Unlike most of the aforementioned creatures, the Shetland Wulver is, in fact, not a shapeshifter (as far as we know). According to Celtic beliefs, the Wulver is the stage between evolving from wolf to man , where they have a human body but the head and hair of a wolf. The Wulver is not malicious and violent like his werewolf brethren, but is famous for being kindhearted , and spending their days sitting on rocks and fishing. The Celtics believe the Wulver is immortal, however one has not been sighted for over 100 years .

SCOTLAND’S longstanding relationship with the sea has spawned a variety of claims from sailors convinced they have seen sea-dwelling supernatural creatures.

The strait between the Island of Lewis and the Shiant Isles was known in the 19th century as ‘the stream of the Blue Men’ because it was said to be inhabited by a strange group of creatures.

Those who are unlucky enough to come across the Blue Men note the distinctive green beards and hair they have, as well as their exceptionally-strong physique.

Scotland is a land of myths and legends. The stories of Scotland have inspired writers, artists and poets for centuries. Robert Burns and Robert Louis Stevenson both recalled as adults the tales of ghosts, magic and witches they had heard as children.

The mythical kelpie is a supernatural water horse that was said to haunt Scotland's lochs and lonely rivers. The kelpie would appear to victims as a lost dark grey or white pony but could be identified by its constantly dripping mane. It would entice people to ride on its back, before taking them down to a watery grave.

Selkies were mythical creatures that could transform themselves from seal to human form and back again. The legend of the selkie apparently originated on the Orkney and Shetland Islands where selch or selk(ie) is the Scots word for seal.

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Sorry, Edinburgh folks, I’m not talking about the legendary  bar  – let me tell you the story of a solitary Scottish male fairy. Ghillie Dhu lived alone in the forest, and disguised himself in trees with his 7 inch stature, light green skin and long, branchy arms. Although very friendly to children, the tiny creature would prey on adults lost in the woods at night and kill or enslave them. Ghillie Dhu has also been said to collect the teeth of children to perform protective magic on them – it has been speculated that this tale gave rise to the myth of the tooth fairy.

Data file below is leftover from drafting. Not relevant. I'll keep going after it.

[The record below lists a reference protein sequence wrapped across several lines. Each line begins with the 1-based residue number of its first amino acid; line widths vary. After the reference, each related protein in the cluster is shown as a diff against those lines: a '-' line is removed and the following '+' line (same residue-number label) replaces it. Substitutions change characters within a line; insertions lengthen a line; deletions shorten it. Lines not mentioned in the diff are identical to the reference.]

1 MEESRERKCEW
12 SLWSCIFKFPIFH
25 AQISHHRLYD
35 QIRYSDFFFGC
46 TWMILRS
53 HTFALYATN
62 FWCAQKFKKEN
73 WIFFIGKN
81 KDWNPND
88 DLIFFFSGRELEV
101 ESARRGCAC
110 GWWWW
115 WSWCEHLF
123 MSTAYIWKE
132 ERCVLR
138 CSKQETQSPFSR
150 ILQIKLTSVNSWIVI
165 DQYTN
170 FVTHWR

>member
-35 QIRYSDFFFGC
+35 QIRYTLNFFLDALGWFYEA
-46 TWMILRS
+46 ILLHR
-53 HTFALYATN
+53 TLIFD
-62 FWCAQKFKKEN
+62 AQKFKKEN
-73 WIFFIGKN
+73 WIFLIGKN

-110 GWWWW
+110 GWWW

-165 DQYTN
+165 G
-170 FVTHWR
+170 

In the Highlands, the devil is known as Black Donald, a shapeshifting goat causing terror across the north of Scotland. He was known for his cloven feet , the only giveaway for whatever disguise he used. To summon the devil, the Highlanders would perform a taghairm  – a form of spiritual calling of the dead usually involving animal sacrifice – in which they spit-roasted cats alive until Black Donald appeared and granted any wish they asked for. Nowadays, of course, people tend to just use ouija boards or perform the Black Donald dance to attract his attention.

Unlike most of the aforementioned creatures, the Shetland Wulver is, in fact, not a shapeshifter (as far as we know). According to Celtic beliefs, the Wulver is the stage between evolving from wolf to man , where they have a human body but the head and hair of a wolf. The Wulver is not malicious and violent like his werewolf brethren, but is famous for being kindhearted , and spending their days sitting on rocks and fishing. The Celtics believe the Wulver is immortal, however one has not been sighted for over 100 years .

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Scottish Myths and Legends - Rampant Scotland


Scottish myths, folklore and legends | Scotland.org

Posted by 2018 article